Here is the official text from Maryland state laws:
(r) (2) “Marijuana” does not include:
(vi) [the plant Cannabis sativa L. and any part of such plant, whether growing or not, with a delta–9–tetrahydrocannabinol concentration that does not exceed 0.3% on a dry weight basis] HEMP AS DEFINED IN § 14–101 OF THE AGRICULTURE ARTICLE
14–101. SUBTITLE 1. DEFINITIONS.
(c) (1)“HEMP” means the plant Cannabis sativa L. and any part of THAT plant, INCLUDING ALL DERIVATIVES, EXTRACTS, CANNABINOIDS, ISOMERS, ACIDS, SALTS, AND SALTS OF ISOMERS, whether growing or not, with a delta–9–tetrahydrocannabinol concentration that does not exceed 0.3% on a dry weight basis.
Section 5-402 – Schedule I.
(1) A material, compound, mixture, or preparation that contains any of the following hallucinogenic or hallucinogenic-like substances is a substance listed in Schedule I:
No. Maryland’s legislation specifically clarifies the difference in “marijuana” and hemp material, which it defines as “the plant Cannabis sativa L. and any part of THAT plant, INCLUDING ALL DERIVATIVES, EXTRACTS, CANNABINOIDS, ISOMERS, ACIDS, SALTS, AND SALTS OF ISOMERS, whether growing or not, with a delta–9–tetrahydrocannabinol concentration that does not exceed 0.3% on a dry weight basis.”
By definition, Delta-8-THC (when derived from hemp) is not a controlled substance in the state.
Maryland does not define any possession limits for hemp material, like Delta-8-THC.
Still, Delta-8 could be easily confused for Delta-9 THC by authorities without proper documentation and lab testing.
Basic lab testing checks only for tetrahydrocannabinol, meaning that extensive lab tests are needed to differentiate between Delta-8 content and Delta-9 content when proof of legal possession is needed.
Maryland signed HB 881 into law in 2014, a bill that organized the Maryland Medical Cannabis Commission in which qualifying patients can access medical cannabis at state-licensed dispensaries.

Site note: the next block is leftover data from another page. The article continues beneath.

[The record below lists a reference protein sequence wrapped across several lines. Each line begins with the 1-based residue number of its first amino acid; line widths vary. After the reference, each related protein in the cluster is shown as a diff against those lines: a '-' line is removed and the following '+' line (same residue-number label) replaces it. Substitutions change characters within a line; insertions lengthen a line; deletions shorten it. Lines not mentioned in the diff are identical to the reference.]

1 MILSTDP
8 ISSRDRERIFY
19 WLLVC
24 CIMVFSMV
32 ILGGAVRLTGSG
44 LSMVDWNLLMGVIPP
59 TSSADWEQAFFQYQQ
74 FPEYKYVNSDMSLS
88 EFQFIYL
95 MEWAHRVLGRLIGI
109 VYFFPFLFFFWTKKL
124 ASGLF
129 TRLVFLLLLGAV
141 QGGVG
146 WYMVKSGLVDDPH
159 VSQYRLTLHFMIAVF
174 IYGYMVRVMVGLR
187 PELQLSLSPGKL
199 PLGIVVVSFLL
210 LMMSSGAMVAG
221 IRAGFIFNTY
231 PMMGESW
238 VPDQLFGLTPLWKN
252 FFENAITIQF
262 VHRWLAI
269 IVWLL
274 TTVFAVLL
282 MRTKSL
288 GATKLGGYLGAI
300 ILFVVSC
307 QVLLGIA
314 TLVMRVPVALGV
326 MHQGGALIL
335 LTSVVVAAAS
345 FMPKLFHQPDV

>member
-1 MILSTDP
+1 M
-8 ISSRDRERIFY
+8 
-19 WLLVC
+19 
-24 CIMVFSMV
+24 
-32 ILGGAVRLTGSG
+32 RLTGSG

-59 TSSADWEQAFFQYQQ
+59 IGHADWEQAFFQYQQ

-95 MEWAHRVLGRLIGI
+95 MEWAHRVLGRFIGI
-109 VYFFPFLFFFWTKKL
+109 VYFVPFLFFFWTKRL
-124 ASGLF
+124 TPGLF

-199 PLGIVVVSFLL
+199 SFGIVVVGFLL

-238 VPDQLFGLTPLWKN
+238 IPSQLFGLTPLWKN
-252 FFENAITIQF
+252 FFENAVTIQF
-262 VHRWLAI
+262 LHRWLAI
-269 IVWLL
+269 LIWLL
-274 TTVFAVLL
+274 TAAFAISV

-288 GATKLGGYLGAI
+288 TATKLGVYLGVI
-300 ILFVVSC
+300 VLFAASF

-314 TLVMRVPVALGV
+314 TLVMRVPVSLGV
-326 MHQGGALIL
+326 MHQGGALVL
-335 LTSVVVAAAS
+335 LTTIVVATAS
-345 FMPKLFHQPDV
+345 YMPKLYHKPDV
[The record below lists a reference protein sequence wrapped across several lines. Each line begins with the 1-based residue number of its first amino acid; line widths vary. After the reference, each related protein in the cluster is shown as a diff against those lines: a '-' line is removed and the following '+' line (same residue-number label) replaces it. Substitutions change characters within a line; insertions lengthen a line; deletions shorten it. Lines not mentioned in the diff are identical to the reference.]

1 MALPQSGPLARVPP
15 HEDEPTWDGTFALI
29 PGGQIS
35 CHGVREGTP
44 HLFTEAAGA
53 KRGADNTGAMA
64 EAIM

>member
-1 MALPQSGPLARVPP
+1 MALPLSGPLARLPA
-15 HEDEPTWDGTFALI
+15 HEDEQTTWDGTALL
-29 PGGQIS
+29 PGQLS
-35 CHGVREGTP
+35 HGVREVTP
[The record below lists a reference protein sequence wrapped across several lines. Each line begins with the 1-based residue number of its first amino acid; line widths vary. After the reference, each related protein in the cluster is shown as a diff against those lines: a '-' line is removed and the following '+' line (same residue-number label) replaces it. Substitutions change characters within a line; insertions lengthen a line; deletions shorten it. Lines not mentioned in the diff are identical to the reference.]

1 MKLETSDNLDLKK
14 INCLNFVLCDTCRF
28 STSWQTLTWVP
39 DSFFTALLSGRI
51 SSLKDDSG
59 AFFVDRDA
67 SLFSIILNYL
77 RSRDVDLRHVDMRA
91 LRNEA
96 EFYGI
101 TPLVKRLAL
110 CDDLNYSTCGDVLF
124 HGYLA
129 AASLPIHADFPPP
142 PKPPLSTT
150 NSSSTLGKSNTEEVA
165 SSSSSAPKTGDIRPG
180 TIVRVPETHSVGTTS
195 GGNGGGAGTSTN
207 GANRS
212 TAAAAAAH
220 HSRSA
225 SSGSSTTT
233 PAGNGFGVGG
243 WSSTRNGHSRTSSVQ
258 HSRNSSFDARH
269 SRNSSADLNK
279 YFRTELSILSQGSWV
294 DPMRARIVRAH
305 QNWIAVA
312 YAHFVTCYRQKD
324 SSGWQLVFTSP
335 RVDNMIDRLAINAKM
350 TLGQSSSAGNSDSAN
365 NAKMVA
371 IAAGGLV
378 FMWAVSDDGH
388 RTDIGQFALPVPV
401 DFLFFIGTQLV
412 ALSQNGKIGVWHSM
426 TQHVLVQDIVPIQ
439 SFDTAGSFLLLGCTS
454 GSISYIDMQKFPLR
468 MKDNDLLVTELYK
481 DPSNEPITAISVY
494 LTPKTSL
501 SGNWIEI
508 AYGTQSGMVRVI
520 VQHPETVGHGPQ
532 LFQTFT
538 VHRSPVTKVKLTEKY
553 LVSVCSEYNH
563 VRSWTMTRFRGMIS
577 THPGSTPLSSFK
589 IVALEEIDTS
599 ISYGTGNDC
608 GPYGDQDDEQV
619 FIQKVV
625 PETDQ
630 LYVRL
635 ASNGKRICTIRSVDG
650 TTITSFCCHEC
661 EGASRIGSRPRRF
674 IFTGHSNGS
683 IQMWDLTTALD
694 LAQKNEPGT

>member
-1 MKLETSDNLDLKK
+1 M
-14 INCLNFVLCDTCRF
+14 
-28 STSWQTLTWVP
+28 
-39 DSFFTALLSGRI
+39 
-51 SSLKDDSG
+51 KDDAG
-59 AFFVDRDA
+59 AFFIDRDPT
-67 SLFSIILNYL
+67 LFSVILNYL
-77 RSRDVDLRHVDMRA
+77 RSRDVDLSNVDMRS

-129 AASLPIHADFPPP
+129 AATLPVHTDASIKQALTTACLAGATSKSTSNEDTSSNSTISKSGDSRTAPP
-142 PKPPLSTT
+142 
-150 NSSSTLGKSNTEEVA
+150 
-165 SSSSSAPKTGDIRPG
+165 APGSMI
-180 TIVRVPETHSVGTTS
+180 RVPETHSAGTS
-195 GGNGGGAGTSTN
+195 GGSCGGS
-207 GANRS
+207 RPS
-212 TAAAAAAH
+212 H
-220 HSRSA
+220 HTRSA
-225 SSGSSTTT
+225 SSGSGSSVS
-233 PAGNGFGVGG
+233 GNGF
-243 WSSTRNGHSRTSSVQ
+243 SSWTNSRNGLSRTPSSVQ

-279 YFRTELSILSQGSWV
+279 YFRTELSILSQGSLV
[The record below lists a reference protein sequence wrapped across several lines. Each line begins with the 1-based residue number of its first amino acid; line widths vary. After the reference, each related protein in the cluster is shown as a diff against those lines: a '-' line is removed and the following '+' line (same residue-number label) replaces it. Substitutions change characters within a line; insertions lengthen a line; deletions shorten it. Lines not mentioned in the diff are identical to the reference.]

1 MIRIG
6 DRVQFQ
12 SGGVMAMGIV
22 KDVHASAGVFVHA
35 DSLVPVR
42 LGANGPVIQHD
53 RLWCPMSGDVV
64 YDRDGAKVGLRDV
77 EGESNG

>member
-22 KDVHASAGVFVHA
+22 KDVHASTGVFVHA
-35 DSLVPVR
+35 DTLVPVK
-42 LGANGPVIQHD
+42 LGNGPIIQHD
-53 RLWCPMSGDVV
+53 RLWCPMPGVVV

Cannabis is legal for medical use in Maryland, but has not yet been legalized for adult use.
According to state hemp laws, legal hemp products can be sold in the state so long as it is produced in accordance with the state’s hemp plan. That means you’re in luck if you’re looking to buy Delta-8-THC in Maryland. In fact, Delta-8 products are widely available in the area and most nearby states (save for Delaware) have legalized Delta-8, too.
Still, it’s advisable to proceed with caution when choosing a Delta-8 distributor. While you can likely find various hemp products in local stores, there may be benefits to buying Delta-8 online. One reason is that you can buy directly from a brand or manufacturer, instead of purchasing through a third-party vendor that may not fully understand Delta-8 effects and uses or the laws surrounding Delta-8 products.
At Bloom Society, our Delta-8-THC products comply with all parameters of the Hemp Farming Act of 2018. We can also help answer questions about Delta-8 before you buy, or you can read our “What is Delta-8-THC?” guide to learn everything you need to know.
There are no state regulations that place age restriction on the purchase of hemp-derived products. Retailers have the right to determine age limits for the purchase of Delta-8 products, but many retailers require consumers to be at least 21 years of age.
Delta-8-THC is currently federally legal under the context of the Hemp Farming Act of 2018, but each state has the right to determine their own stance on tetrahydrocannabinols derived from hemp. Delta-8-THC is legal in Maryland according to state law, but you should read more about Delta-8 laws by state to determine the legality in other areas.